News Article | February 1, 2016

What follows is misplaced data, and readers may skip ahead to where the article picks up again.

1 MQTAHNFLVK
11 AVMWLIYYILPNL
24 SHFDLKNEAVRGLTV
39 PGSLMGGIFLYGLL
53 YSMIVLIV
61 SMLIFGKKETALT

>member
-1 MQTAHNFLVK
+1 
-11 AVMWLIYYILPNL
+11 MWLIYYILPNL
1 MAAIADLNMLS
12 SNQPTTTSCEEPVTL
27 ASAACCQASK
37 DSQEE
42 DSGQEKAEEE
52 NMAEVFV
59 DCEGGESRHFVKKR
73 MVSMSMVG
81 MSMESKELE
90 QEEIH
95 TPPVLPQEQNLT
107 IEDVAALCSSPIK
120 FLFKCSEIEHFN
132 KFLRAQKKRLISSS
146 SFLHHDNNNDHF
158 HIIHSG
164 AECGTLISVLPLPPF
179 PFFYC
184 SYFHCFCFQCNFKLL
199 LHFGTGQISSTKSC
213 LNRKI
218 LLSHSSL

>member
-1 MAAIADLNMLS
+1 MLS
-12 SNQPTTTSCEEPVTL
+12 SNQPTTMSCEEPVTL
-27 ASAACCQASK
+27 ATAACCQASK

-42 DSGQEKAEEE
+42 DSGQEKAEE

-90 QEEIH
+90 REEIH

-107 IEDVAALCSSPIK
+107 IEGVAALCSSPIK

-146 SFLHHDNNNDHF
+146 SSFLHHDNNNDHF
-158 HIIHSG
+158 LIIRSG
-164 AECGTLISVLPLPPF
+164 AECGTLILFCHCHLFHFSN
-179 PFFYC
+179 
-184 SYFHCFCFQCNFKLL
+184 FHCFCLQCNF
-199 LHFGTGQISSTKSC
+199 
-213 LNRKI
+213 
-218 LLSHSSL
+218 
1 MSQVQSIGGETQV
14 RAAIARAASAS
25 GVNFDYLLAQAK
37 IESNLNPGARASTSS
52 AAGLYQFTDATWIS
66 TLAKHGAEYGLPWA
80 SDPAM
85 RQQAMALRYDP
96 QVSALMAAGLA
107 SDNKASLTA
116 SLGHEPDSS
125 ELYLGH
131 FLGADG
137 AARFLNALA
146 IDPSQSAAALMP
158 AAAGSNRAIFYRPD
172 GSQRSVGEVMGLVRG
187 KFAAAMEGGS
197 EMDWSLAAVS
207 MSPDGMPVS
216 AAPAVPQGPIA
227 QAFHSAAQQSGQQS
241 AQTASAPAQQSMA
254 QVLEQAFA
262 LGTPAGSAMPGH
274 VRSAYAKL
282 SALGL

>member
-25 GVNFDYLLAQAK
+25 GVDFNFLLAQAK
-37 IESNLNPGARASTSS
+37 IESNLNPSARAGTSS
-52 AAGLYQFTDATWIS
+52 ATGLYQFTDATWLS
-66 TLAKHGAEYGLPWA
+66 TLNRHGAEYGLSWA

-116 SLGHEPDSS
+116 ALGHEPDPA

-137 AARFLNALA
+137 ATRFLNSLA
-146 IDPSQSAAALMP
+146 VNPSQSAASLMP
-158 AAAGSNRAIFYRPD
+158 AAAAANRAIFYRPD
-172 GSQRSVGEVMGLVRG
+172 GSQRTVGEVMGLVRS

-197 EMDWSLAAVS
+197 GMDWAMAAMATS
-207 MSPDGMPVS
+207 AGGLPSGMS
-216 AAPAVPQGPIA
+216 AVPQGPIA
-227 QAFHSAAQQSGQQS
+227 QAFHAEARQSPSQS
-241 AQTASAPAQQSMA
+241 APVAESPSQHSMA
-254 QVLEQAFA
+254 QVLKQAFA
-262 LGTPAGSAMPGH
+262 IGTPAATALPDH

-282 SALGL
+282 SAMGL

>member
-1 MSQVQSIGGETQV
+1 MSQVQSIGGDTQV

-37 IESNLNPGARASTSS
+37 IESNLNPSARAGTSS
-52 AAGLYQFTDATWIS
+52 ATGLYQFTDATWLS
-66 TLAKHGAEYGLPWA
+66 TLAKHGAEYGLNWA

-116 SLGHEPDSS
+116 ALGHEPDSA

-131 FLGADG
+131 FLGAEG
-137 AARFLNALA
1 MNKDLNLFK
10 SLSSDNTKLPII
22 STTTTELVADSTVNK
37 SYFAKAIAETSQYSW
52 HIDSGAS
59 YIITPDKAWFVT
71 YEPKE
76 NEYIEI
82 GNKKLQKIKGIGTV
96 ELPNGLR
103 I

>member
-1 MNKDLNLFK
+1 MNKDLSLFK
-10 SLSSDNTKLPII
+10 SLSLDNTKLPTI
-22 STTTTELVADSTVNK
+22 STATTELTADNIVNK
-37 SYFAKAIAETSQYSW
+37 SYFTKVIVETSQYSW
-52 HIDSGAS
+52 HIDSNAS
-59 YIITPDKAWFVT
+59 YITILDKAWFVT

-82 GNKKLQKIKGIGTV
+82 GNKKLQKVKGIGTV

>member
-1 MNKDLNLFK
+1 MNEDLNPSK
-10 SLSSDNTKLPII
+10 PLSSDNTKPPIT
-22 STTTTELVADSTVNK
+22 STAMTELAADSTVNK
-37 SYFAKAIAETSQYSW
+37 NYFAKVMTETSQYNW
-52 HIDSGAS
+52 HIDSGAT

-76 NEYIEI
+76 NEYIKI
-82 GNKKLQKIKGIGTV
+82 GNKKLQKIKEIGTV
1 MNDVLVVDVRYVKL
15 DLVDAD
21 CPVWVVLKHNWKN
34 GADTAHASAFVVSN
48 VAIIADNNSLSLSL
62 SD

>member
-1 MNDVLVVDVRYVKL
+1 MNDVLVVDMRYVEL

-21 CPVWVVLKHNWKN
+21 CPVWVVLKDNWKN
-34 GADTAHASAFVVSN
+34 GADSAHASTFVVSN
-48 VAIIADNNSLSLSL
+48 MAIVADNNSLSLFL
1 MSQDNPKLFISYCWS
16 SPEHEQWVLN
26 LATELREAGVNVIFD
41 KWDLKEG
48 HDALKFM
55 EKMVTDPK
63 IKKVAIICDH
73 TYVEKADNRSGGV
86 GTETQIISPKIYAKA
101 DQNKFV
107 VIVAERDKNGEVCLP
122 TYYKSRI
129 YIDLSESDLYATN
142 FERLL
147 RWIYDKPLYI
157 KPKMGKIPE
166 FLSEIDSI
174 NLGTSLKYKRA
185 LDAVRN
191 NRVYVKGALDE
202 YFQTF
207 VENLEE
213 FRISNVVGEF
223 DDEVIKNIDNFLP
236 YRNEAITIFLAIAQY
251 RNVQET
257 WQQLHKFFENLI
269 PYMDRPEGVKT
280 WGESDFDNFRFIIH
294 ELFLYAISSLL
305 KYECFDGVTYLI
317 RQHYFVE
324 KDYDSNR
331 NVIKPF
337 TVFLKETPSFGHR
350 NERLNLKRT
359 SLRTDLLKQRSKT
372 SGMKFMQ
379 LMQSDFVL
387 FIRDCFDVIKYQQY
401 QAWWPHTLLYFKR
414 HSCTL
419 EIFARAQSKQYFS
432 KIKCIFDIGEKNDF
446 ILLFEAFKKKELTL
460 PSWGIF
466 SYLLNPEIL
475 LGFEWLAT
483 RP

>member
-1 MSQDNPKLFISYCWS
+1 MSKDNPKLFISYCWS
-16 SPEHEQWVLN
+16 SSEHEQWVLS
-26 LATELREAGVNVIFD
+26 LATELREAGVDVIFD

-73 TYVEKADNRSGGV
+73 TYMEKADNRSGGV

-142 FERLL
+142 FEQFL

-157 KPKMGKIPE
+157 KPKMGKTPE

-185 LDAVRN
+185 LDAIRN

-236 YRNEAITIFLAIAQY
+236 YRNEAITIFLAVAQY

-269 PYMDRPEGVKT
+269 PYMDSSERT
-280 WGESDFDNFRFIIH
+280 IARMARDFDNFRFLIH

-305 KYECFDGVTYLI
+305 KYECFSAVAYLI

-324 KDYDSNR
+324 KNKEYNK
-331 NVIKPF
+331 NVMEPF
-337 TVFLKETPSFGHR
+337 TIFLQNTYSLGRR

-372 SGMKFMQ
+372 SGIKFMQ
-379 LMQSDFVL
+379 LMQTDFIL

Student engineers from the Massachusetts Institute of Technology came out as the overall victors in the recently concluded SpaceX Hyperloop Pod Competition Design Weekend. The awarding ceremony was held on Saturday, during which more than 1,000 students gathered at the Texas A&M University System to await the announcement of winners. The second, third, fourth and fifth placers were Delft University of Technology, University of Wisconsin-Madison, Virginia Tech and University of California Irvine, respectively. SpaceX also announced numerous other winners for specific categories such as propulsion, design, levitation, braking and innovation. "Congratulations to the finalists and all the student teams who competed in the first-ever SpaceX Hyperloop Pod Competition," says Texas A&M University System chancellor John Sharp. The two-day competition started on Friday when over 100 university teams presented their design concepts to the judges. The teams came from 27 U.S. states and 20 countries. The winners will be given a chance to create and test their pods at the world's first Hyperloop test track that is currently being installed near SpaceX's headquarters in Hawthorne, California. The competition aims to excite engineers and the public for the highly advanced transport system introduced by SpaceX's founder Elon Musk in 2013. Aside from that, the event may also serve as a countermeasure for the skeptics who have said that the Hyperloop was impractical, over-the-top and highly expensive. The Hyperloop is a conceptual ground transport system proposed by Musk and Tesla. The tube-like vehicle is said to transport passengers in aluminum pods by up to 760 mph, making travel from Los Angeles to San Francisco possible in 30 minutes. The Hyperloop is looking at transforming passengers' transportation experience while ensuring safety and speed. The estimated cost of the Hyperloop is $6 billion, but that's just for the passenger type. For a more extensive model that can serve as a freight transport vehicle, expenses are estimated to reach about $7.5 billion. Overall, the competition was a success, and there is no other person more thrilled than Musk. He was happy with the enthusiasm showed by the participants throughout the weekend. For this, he promised in his speech that it would not be the last. SpaceX will hold more competitions for the Hyperloop in the future.